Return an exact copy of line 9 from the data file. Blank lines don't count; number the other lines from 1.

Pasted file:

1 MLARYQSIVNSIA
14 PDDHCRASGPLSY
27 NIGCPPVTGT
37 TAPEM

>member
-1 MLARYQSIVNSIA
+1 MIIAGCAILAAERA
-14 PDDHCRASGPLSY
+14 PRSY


+14 PRSY